Glycemic Index Diet

The Glycermic index is quite helpful in measuring how fast a certain food will likely raise your blood sugar. A good example would be when your blood sugar is low and continues to drop during an exercise, you would then opt to eat a carb that will make your blood sugar raise quickly. In another situation, you may eat eat a carb with lower glycemic index and lower action time, if you wish to keep your blood sugar from dropping during a mild activity. If you notice that your blood sugar has the tendency to increase after breakfast, choose a cereal that has a lower glycemic index.

There are food’s glycemic based on glocuse that is considered to be one of the fastest carbohydrates obtainable. Carbs that are faster and in higher numbers are excellent in increasing low blood sugars and covering short periods of intensive workouts. Whereas, the carbs that are slower and lower in numbers help you in the prevention of overnight drops in the blood sugar as well as for long periods of exercises.

The effect of a particular food on the blood sugar actually depends several factors including the ripeness, fiber and fat content, time of day, recent activity, blood insulin, and cooking time. Using the glycemic index is merely one of the many available methods to improve your control.

All carbohydrate foods are not created equal and they function differently in our bodies. And the glycemic index interprets such difference by ranking the carbohydrates based on its impact on the blood glucose levels. Carbs with low GI is responsible for producing the change in the insulin levels and in the blood glucose, and if you want to reduce the risk of getting diabetes and various heart diseases, then choose these low GI carbs. They are also essential to having a sustainable weight loss and long-term health.

You must avoid eating foods with very high glycemic index because they are quite harmful to your health as is pushes to the body to extremes, specifically if you are an overweight and sedentary person. Medical experts are recommending people to practice eating plenty of low GI carbs in order for them to start increasing the glucose into the blood stream, to keep the energy levels well balanced and to make people feel fuller longer in between meals.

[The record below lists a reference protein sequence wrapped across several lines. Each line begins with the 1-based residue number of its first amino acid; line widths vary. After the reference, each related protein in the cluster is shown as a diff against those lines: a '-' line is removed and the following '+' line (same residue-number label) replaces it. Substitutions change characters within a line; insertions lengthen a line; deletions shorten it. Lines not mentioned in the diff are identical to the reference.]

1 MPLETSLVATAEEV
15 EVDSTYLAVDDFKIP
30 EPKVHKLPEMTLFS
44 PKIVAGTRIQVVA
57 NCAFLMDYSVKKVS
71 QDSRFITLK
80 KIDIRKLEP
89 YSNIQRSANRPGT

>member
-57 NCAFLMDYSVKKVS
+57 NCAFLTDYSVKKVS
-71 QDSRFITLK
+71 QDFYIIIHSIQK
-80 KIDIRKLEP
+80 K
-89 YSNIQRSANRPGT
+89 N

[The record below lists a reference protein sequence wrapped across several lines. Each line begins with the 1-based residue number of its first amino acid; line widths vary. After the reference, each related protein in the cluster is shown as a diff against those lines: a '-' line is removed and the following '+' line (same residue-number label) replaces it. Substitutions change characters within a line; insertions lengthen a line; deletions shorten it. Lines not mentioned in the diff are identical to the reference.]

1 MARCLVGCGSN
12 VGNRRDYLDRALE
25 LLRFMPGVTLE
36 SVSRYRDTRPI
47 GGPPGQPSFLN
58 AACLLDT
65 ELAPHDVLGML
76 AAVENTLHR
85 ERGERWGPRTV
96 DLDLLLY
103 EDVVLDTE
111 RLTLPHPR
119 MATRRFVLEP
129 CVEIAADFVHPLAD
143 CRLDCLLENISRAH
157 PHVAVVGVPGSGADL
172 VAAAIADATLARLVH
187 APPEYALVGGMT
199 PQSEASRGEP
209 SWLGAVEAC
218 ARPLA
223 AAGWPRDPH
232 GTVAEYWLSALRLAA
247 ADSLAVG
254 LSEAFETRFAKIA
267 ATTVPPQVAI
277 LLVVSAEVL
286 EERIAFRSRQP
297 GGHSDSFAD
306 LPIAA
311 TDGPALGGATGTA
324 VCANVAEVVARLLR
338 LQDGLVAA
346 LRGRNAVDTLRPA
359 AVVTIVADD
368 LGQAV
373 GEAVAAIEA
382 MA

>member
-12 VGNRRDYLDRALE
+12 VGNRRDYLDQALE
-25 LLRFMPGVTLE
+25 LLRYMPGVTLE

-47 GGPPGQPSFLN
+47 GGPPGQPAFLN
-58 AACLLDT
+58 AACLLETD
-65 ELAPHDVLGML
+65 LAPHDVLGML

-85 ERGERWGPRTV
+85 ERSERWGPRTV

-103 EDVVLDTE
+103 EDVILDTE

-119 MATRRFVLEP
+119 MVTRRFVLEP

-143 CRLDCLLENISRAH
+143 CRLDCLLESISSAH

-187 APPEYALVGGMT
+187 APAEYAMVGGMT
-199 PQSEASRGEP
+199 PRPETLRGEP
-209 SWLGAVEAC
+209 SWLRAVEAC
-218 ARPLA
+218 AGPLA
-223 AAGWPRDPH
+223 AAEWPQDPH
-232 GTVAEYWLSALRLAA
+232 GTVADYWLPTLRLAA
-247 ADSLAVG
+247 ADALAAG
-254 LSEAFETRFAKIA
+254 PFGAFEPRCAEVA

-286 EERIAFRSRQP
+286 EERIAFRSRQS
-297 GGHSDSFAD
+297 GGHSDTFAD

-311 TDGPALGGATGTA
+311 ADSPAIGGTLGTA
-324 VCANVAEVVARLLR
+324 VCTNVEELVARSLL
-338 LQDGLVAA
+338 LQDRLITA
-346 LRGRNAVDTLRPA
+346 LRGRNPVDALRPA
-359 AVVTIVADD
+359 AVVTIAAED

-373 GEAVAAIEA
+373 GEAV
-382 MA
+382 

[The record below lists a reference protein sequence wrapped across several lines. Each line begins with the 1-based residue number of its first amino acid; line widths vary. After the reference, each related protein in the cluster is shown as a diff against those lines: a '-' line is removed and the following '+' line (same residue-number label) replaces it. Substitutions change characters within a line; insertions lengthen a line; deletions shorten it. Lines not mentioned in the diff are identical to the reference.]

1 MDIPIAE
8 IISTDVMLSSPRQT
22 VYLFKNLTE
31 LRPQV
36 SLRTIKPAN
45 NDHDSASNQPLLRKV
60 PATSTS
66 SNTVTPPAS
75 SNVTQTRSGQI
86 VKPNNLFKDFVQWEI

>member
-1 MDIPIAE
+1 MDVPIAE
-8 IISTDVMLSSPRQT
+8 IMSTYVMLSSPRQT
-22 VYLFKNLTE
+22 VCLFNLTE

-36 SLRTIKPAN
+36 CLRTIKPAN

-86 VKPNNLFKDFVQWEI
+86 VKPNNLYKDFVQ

There is a basic technique in switching your diet to a low glycemic index by doing the “this for that” approach. Through this way, it is not necessary to count numbers or do any kind of arithmetic to be able to determine that you are doing the low GI diet. Below are some examples of this approach;

• Lessen the amount of your potato intake.
• Eat lots of pasta, noodles, or quinoa.
• Your breakfast should consist of cereals that are based on barley, oats, and bran.
• Try eating Basmati or Doongara rice.
• Eat ample amounts of salad vegetables with a vinaigrette dressing.
• Opt to use breads with sour dough, stone-ground floor, and whole grains.
• Eat a variety of fruits and veggies.

However, you should not depend in the glycemic index as your sole criterion when selecting what to eat. This is because there are some essential dietary considerations to determine such as the amount and type of fat, the fiber and salt content, and the total amount of carbohydrate. In essence, the glycemic index is very helpful in knowing which high-carbohydrate foods you are supposed to eat. But, don’t get too comfortable in eating more carbohydrates than your body can take, most especially if you have diabetes. It is extremely important to consume the right amount of carbohydrate content of the foods you eat. You may do this by studying the nutritional information on the package.


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